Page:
I am more and more comfortable speaking French, but I do need to take some time to look at a text book again from time to time.  Sometimes I am just chatting away and suddenly I realize that I am thinking in French and my brain stops in amazement and all the words then tumble over themselves and pile up sort of like a traffic jam of rear-ending cars.  I need AAA to tow my brain away and give it a jump start!

And speaking of idioms… I was earlier in this post… it is of the most interesting parts of this language business.   I catch myself thinking something in English – like using a metro ticket when I didn’t need to and thinking that I had “burned that ticket.”  And I stop and realize my French friends might not understand that.  It happens with other thoughts.  So my French is making me pay more attention to my English speech.

Then there’s the issue of accent.  I have no clue  where my accent falls on a scale of terrible to great.  I get compliments, some people clearly understand me.  And others: others look at me as if I crawled out from under a rock which no language skills.  I repeat and repeat and finally they deign to say exactly the same word in a tone with a facial expression that says “Oh so you meant to say this???”  And I swear to you, their pronunciation is almost identical to mine.  As I ponder this, it seems that most of those people happen to be waiters.  Hmmmm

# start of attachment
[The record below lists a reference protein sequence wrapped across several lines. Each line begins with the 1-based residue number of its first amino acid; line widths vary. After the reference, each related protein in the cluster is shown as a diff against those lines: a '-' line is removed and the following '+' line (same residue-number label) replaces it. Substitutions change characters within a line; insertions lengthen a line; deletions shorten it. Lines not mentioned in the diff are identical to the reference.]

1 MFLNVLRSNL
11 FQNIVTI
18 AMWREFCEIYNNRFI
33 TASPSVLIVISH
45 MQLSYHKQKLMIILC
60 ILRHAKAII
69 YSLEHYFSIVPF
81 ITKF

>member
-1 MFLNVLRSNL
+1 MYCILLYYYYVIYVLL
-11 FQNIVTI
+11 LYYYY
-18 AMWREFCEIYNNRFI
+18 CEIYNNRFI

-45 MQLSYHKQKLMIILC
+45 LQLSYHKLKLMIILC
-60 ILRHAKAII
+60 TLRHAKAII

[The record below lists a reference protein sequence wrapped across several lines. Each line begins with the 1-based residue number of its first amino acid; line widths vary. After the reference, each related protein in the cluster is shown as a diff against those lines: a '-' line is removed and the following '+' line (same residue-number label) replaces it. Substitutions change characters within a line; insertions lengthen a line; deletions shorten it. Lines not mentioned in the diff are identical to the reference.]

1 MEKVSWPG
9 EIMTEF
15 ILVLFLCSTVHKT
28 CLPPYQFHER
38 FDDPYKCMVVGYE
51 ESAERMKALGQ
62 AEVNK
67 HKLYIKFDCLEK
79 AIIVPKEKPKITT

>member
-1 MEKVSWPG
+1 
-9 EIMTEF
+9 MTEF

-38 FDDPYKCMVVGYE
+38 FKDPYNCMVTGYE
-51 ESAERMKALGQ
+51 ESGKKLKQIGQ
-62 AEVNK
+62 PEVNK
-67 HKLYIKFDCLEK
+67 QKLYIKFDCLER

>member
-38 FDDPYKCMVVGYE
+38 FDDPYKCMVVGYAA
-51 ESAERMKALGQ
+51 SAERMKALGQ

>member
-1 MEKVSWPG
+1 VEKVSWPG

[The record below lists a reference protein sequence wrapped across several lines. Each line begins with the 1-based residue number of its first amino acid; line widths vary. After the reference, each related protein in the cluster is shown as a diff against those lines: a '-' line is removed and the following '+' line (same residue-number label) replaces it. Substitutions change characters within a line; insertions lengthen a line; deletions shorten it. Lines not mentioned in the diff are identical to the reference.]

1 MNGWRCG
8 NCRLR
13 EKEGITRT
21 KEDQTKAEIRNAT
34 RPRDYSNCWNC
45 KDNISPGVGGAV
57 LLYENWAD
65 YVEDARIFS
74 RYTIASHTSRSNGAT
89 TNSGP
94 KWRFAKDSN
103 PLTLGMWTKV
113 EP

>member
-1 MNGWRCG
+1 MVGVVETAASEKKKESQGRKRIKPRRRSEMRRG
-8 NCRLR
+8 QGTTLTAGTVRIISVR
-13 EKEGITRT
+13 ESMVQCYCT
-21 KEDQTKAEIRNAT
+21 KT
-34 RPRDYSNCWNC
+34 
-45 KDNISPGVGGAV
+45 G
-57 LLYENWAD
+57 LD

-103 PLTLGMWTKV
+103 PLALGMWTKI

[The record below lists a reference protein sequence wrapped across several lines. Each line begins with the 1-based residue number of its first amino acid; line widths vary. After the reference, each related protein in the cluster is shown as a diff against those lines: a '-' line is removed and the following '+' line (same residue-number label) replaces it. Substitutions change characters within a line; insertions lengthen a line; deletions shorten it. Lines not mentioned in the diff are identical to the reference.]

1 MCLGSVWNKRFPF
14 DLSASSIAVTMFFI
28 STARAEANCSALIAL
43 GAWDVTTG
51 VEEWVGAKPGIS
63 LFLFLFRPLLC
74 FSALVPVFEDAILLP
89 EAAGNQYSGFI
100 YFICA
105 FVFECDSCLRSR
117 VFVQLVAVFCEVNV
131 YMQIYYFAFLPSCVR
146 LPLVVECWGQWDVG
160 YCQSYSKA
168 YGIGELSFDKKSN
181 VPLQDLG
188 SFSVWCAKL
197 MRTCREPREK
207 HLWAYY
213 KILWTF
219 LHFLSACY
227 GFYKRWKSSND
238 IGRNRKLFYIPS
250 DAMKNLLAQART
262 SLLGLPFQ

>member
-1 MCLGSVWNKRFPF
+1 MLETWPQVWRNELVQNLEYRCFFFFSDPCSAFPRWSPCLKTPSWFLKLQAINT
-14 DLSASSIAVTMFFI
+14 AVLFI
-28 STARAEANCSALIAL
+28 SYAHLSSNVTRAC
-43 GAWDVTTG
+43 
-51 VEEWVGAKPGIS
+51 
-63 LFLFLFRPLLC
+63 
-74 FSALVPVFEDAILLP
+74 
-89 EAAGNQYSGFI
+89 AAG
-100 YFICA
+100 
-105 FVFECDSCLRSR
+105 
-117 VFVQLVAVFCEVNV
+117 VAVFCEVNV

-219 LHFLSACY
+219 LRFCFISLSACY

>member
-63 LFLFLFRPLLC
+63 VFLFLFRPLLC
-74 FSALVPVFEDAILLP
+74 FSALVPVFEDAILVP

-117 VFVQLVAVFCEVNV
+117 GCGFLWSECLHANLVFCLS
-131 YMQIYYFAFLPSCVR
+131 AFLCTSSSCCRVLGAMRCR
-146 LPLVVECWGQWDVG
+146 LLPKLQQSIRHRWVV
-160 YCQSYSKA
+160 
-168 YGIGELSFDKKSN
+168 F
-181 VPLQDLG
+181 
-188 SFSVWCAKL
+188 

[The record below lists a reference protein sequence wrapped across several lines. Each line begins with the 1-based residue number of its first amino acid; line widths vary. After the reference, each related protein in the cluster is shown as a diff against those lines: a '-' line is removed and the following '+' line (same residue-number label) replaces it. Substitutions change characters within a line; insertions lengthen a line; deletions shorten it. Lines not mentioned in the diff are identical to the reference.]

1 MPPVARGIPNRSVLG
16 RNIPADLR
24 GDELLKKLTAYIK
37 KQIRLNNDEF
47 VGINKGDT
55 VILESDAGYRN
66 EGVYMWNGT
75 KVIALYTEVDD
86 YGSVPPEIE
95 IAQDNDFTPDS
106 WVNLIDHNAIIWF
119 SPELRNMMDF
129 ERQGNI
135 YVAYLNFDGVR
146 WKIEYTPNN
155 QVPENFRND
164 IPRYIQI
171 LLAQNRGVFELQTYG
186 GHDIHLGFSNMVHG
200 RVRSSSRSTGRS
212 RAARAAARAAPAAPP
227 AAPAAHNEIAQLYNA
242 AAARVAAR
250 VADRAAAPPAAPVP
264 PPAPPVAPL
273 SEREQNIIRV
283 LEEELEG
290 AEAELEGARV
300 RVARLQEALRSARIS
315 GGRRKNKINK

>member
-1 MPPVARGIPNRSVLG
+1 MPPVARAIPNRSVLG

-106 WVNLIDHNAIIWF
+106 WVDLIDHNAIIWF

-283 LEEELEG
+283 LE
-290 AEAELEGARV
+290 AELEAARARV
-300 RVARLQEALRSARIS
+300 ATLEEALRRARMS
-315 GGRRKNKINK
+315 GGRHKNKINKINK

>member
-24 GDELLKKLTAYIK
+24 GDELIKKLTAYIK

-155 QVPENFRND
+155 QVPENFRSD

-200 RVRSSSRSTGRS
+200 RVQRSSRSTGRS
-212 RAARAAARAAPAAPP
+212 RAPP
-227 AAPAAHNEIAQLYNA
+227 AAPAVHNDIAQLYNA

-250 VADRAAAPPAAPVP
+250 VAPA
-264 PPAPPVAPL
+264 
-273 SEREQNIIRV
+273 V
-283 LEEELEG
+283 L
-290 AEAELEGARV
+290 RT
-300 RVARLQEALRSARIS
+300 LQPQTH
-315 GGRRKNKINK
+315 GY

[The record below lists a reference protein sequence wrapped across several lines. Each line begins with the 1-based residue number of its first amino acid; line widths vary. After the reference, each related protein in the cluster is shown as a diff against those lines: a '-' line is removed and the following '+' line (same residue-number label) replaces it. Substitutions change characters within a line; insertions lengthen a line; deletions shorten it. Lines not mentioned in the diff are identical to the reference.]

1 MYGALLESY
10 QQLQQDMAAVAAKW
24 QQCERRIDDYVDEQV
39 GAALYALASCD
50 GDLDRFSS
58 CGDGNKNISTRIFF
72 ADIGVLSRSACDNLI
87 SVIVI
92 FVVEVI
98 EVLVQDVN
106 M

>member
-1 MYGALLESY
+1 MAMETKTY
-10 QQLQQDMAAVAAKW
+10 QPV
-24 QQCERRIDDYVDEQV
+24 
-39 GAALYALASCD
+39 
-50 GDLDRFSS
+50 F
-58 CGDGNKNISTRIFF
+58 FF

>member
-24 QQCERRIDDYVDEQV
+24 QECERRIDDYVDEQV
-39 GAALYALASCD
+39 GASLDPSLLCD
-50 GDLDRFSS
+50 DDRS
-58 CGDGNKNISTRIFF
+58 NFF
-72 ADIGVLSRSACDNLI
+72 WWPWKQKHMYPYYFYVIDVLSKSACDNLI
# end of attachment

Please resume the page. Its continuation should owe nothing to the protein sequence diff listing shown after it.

Visitor… and a disaster averted

I was last seen on Word Press in a blog on how long I could take to clean my apartment. I excel at this.

Cleaning was in preparation of the Guest arriving from California on Tuesday. Monday saw the second delivery from Monoprix- I stocked up on staples in advance of her visit. But I find I almost (almost) miss my daily trips to Monoprix.2015-04-13 09.16.22